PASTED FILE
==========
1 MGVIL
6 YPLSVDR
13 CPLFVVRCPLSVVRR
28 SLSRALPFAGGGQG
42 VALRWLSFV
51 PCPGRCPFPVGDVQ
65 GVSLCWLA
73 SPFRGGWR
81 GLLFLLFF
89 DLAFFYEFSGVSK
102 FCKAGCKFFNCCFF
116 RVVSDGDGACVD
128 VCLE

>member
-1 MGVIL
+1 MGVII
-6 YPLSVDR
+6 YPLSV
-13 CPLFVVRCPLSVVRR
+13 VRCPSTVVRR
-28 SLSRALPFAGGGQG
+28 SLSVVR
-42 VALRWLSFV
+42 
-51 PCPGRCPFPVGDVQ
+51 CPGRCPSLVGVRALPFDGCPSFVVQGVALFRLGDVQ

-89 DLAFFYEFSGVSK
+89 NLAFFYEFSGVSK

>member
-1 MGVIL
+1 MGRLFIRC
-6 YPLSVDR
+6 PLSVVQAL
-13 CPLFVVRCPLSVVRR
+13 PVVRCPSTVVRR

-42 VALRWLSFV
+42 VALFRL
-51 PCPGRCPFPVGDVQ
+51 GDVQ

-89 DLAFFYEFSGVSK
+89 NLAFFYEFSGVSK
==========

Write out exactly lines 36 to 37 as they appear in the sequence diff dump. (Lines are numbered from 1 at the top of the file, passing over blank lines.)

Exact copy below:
-42 VALRWLSFV
+42 VALFRL